First gay couple allowed to marry in Bermuda
May 9, 2017 1 comment
The Supreme Court of Bermuda has ruled that a same sex couple can become the first to marry on the Caribbean island.
The country’s Registrar-General had previously denied an application by Winston Godwin and Canadian Greg DeRoche for a marriage licence. In response, the couple launched a legal bid to have this decision overturned.
Judge Charles-Etta Simmons ruled that Bermuda’s definition of marriage as a union of one man and one woman was “inconsistent with the provisions of the Human Rights Act as they constitute deliberate different treatment on the basis of sexual orientation”. The couple in question had been “discriminated against on the basis of their [sexuality] when the Registrar refused to process their notice of intended marriage” she said.
The courtroom erupted into applause when the decision was announced, and the law change went into effect immediately. Godwin and DeRoche told local media that they were going to resubmit their marriage application “within days”.
LGBT rights group the Bermuda Rainbow Alliance welcomed the ruling, which they said was a victory for “a brave young couple willing to fight for their love”.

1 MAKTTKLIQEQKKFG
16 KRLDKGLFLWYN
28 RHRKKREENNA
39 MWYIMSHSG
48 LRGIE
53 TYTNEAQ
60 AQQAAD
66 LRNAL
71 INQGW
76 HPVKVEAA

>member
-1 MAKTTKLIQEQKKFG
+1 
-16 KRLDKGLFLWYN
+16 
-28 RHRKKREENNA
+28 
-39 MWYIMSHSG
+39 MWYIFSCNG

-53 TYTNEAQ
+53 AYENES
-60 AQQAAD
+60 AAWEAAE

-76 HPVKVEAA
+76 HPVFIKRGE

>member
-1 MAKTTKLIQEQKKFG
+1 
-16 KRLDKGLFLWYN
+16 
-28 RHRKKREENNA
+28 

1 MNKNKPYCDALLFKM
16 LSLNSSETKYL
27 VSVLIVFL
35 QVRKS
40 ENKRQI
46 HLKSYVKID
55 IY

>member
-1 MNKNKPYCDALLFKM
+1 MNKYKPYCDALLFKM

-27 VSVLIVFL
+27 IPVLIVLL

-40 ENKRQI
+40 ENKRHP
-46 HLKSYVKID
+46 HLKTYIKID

An editorial in the island’s Royal Gazette newspaper celebrated the result of this case with a series of jabs aimed at gay marriage opponents. Following the decision, “a casual look outdoors revealed the sky was not falling; nor was it red [and] a saunter towards the coastlines revealed there was no tsunami hurtling towards Bermuda to send us whence we came” it joked.
The Supreme Court’s decision had “provided the foundation for a same-sex marriage to take place in Bermuda in the future and no one died” the piece continued.
“Nothing changed. But for a couple in love.”
Last year, Bermuda held a referendum on this contentious issue. Voters were asked two questions: were they in favour of same sex marriage and did they approve of same sex civil unions? Although both questions were met with a resounding ‘no’, turnout for the referendum was under 47 per cent. This was below the 50 per cent requirement of such votes so the results were declared invalid.
Photo of Sessions House, home of the Supreme Court of Bermuda, by TravelingOtter via Flickr under a Creative Commons licence.
May 9, 2017
Categories: Same Sex Marriage